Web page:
Law and Software

DACA Winners and Losers

[August, 2013] By Andy Bartlett. Filed under: DACA,Immigration Law

The July (2013) USCIS Office of Performance and Quality  report  gives a list of acceptances and approvals by country of origin.

This intriguing data set isn’t very helpful, because there is still significant backlog of acceptances awaiting review, and USCIS choose not to show how the backlog is distributed. The data raises issues – in particular that there may be winners and losers.

Let’s assume that each country-of-origin group is backlogged the same as every other. It’s a false assumption, since we don’t know how delays build up in the system or whether different groups “jumped” or waited during the initial wave of pre-election applications (see my previous post: Daca Denials).

Nevertheless, we know that as of end July, 77.8% of all applications had been reviewed and completed. So if we use this as the baseline, we can see whether more (or less) than 77.8% of applications from each country were approved. Here’s the graph:



 This graph ignores the fact that there were 421,649 applications from Mexico, and only 7,408 from South Korea. But it does raise some questions. Why (with similar raw applicant numbers – 7254 and 6034 respectively – did people whose families came from Peru do so much better than those from Brazil.  And why have some countries not fared well at all. The data also hints that the 7450 denials so far may not be spread evenly. Or it may simply show that some regions have a greater backlog than others. CIS know, but they aren’t telling.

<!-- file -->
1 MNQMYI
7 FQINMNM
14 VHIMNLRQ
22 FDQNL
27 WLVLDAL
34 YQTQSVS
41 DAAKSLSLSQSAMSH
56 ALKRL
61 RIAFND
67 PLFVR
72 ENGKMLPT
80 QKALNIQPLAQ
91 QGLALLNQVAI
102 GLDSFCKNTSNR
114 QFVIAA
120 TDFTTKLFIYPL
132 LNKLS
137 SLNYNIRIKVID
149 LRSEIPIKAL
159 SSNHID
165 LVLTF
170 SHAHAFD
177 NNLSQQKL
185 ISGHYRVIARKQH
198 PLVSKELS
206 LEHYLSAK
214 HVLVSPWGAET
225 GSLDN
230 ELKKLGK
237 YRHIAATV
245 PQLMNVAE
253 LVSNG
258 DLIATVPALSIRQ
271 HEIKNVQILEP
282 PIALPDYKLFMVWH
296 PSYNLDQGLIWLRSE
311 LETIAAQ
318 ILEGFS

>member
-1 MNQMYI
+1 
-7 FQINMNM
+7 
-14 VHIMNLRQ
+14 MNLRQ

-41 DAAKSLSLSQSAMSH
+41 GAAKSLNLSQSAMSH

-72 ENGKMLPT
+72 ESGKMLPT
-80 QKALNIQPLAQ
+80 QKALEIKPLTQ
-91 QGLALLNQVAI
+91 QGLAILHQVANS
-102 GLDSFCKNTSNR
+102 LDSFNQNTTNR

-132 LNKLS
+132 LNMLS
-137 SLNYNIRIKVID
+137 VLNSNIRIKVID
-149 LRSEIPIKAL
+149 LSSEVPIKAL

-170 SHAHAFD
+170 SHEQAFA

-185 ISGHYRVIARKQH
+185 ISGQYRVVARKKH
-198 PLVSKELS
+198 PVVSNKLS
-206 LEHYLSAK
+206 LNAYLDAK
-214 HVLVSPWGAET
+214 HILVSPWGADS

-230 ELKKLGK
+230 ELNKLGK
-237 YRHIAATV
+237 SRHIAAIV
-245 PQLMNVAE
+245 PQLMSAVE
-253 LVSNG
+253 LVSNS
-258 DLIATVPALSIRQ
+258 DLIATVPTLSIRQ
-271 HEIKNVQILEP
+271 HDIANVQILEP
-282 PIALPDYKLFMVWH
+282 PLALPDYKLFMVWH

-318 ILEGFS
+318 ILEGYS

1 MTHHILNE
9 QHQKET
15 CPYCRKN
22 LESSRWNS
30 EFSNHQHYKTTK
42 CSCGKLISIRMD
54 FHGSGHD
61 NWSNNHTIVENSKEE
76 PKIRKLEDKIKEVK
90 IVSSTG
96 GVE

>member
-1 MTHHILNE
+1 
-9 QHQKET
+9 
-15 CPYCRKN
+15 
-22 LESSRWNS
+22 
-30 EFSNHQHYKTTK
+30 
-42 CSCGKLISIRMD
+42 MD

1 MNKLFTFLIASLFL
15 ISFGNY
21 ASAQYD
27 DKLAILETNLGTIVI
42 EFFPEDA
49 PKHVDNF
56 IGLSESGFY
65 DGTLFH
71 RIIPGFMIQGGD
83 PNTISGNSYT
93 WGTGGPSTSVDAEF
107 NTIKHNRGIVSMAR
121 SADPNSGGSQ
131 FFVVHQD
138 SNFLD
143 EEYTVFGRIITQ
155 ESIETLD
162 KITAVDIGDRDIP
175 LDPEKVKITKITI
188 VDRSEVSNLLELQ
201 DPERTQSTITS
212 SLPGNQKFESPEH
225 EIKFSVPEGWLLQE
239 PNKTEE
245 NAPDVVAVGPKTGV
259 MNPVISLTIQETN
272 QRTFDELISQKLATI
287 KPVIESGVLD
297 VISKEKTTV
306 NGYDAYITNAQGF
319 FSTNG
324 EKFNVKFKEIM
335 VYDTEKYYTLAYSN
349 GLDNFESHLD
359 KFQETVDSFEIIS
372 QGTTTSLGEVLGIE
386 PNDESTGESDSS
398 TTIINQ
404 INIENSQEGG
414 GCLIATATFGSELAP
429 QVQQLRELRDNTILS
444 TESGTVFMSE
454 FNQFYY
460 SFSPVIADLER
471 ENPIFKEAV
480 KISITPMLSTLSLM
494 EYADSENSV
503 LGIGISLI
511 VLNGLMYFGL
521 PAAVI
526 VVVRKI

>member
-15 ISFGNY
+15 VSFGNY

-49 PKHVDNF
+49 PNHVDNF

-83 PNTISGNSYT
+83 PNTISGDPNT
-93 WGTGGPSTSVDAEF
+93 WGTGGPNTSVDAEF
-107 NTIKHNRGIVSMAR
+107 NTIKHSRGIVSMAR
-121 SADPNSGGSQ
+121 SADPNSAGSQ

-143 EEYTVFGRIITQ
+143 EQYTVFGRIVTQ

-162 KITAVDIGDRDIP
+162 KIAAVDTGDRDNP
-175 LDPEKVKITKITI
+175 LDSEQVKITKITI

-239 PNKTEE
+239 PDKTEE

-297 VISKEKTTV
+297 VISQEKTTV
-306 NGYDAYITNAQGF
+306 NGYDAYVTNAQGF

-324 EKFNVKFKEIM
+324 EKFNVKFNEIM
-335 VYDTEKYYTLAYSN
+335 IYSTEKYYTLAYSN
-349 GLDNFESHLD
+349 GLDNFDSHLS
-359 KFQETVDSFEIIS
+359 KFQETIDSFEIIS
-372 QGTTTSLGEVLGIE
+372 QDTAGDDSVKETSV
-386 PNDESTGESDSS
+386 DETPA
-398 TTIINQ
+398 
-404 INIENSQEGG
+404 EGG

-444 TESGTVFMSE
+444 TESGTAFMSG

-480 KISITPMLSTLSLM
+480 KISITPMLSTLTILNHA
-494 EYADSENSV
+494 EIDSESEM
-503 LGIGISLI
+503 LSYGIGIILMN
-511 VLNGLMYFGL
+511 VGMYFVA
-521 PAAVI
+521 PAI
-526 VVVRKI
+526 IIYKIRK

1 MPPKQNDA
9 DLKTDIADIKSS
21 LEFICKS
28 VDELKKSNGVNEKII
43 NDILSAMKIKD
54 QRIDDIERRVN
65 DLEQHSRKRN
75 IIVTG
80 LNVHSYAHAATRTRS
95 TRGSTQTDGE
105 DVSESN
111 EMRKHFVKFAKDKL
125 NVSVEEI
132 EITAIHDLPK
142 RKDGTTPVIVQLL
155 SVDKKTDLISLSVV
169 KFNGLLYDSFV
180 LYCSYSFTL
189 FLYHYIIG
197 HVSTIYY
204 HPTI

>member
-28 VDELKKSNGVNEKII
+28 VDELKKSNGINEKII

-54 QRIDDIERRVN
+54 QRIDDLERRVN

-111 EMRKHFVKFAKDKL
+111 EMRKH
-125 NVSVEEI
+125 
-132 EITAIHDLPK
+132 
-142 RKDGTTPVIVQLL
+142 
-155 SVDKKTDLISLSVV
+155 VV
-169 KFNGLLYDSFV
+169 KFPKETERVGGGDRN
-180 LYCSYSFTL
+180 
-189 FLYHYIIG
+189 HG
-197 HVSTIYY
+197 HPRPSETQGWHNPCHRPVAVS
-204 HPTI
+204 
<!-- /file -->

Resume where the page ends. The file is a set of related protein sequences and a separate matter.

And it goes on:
The report also shows the same Application/Acceptance ratio by State. How applications are faring by state. To see if there is any trend, I made a map of that data using the same normalization assumptions. Anywhere that is green is “dry land” – i.e above the line in the graph above. So California and Illinois are ahead of the game. Everything else, with various shades of blue is underwater, with a negative value. Who knows what it means, if anything.



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